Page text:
10 Great Family Ski Resorts with Learn-to-Ski and Snowboard Programs

Family-friendly ski resorts are memorable for everyone Photo by Park City Ski
It's an unforgettable family experience: Carving tracks on a run and catching air in a terrain park are fun for all ages, especially when everyone learns how to do it together.  Ten resorts in the U.S., Canada, France, and Germany stand out for offering family-friendly mountains and solid snow sports schools—although be warned that kids, who are often less fearful than adults, may learn the basics of skiing and snowboarding quicker than their parents. Book these in the early autumn if you can, because advance bookings may entitle you to money-saving packages.
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Smugglers’ Notch Resort, Smugglers’ Notch, Vermont Photo by Smugglers' Notch Resort
One of the most family-friendly ski areas in the Northeast United States, Smugglers' Notch, 30 miles east of Burlington, combines access to three mountains with an easily negotiated ski village, family-friendly evening activities, and great children’s instruction. Classes facilitate learning by dividing kids into age-appropriate groups. Morse Mountain, home to most of the beginner terrain, features lower lifts that are easier for novices to use. Teens aren’t forgotten—they perfect skills and meet friends at 2-hour lessons. The resort also offers a guarantee: If you don’t learn or improve your skills at classes, you can get your money back for the lessons.
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Steamboat Springs, Steamboat, Colorado Photo by Steamboat Resort
Steamboat Springs, with its wide variety of terrain, has produced 79 Winter Olympians, several of whom work on staff. The resort pioneered such family-friendly programs as Kids Ski Free, Kids Rent Free, and Kids Fly Free—so check which ones apply to your brood. With the "Signature 5 Clinic," grade-schoolers through age 15 learn in sessions with a 1:5 ratio of instructor to students. Each child enrolled in the SnowSports School receives a MountainWatch by Flaik that tracks the child’s location and enables you to get a recap of their mountain adventure. The adult learning area, with a grade of 7–10 percent, facilitates finding ski legs faster.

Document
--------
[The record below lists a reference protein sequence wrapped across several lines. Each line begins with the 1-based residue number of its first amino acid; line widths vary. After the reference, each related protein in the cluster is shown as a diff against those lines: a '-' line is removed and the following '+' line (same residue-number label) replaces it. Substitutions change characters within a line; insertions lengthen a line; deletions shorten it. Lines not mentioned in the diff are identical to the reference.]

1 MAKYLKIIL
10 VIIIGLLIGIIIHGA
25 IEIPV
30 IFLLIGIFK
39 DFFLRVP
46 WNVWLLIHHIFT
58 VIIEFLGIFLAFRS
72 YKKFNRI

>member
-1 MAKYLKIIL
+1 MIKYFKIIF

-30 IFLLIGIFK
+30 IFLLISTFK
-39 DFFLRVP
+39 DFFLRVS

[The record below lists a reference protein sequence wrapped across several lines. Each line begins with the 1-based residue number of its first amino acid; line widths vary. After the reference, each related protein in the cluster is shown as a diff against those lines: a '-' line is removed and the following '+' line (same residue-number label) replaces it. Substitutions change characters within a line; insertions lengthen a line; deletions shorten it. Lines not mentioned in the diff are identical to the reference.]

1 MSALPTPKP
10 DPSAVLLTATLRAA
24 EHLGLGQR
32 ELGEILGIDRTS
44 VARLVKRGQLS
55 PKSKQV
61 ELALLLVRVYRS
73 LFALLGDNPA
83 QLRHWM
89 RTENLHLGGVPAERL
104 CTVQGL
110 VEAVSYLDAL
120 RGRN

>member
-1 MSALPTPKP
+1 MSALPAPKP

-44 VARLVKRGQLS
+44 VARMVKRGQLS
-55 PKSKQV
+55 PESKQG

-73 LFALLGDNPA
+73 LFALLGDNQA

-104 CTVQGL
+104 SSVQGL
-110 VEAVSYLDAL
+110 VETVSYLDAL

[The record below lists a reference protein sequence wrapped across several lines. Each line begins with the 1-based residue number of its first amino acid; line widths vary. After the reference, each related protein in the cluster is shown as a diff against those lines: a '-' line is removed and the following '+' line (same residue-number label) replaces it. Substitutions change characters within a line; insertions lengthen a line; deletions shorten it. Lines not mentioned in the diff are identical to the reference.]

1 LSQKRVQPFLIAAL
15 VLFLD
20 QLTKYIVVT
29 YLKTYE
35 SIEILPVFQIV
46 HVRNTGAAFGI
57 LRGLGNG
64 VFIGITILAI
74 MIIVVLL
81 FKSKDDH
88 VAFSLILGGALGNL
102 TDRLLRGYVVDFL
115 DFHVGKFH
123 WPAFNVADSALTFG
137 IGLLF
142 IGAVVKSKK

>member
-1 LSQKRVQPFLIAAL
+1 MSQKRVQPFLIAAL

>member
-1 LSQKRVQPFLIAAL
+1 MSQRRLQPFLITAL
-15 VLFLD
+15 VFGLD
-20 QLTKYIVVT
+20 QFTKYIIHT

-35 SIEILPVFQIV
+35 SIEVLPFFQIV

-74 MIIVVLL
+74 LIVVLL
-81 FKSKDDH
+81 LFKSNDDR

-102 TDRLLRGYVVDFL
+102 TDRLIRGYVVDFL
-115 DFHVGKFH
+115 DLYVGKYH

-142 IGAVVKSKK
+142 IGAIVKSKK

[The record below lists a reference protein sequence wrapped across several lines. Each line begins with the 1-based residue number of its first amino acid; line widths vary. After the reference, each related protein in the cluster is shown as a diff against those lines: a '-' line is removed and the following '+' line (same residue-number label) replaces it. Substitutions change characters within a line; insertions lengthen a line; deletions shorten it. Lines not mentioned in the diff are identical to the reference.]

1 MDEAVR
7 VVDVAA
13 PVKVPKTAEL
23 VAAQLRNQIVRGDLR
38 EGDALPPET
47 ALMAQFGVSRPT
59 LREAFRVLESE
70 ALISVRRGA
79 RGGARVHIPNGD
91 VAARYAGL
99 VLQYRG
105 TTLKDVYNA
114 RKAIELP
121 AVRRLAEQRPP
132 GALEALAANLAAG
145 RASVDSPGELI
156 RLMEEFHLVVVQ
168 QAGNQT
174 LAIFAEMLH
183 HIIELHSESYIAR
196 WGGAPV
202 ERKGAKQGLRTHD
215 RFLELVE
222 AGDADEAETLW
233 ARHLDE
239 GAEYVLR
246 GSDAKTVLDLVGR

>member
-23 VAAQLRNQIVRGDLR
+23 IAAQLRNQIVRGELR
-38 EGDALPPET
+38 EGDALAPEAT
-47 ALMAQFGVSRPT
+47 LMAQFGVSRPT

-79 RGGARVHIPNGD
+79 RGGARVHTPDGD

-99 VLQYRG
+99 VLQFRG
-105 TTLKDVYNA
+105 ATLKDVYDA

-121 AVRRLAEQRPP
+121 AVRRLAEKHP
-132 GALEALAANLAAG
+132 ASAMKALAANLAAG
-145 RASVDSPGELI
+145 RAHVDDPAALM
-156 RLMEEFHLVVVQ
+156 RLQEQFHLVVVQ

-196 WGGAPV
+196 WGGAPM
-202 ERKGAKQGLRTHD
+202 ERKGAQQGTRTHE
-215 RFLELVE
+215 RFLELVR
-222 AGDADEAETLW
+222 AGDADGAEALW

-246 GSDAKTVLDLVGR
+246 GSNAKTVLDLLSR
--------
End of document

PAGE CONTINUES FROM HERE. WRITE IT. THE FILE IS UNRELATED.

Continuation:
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Park City Mountain Resort, Park City, Utah Photo by Dan Campbell
Park City Mountain served as one of the venues for the 2002 Winter Olympics. Ski aficionados appreciate Utah’s snow—a dry, light powder. And families like Park City’s location, 35 minutes from Salt Lake City International Airport. With 7,300 skiable acres, the resort is the largest in the United States, and at Burton Riglet Park, one of eight terrain parks, future medalists find their balance, test out rails, and learn heel slides and other techniques. Grown-up newbies can get in the game by booking "Adult Never Ever Ski" Lessons—designed to teach the ski-ignorant. Since Park City is so large, it's easy to vary your activities by rocketing down the Olympic bobsled and skeleton track, gliding across canyons on a zip line, or racing each other on Utah’s largest Alpine coaster.
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Winter Park, Colorado Photo by Winter Park Resort
Winter Park appeals to families for its location, varied skiing, and good prices. Situated 67 miles northwest of Denver, Winter Park is the closest major ski area to Colorado’s capital. Eager knuckle-draggers start lessons at age 3 instead of the more common 4. Older kids can opt for the MAX5 program that pairs one instructor to five students. Teens over the age of 13 can also try ski bike lessons. The National Sports Center for the Disabled, located at Winter Park, is the largest adaptive sports program in the world—it provides specialized equipment plus ski and snowboarding lessons for kids with different physical needs.
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Whistler Blackcomb, Canada Photo by Whistler Blackcomb Resort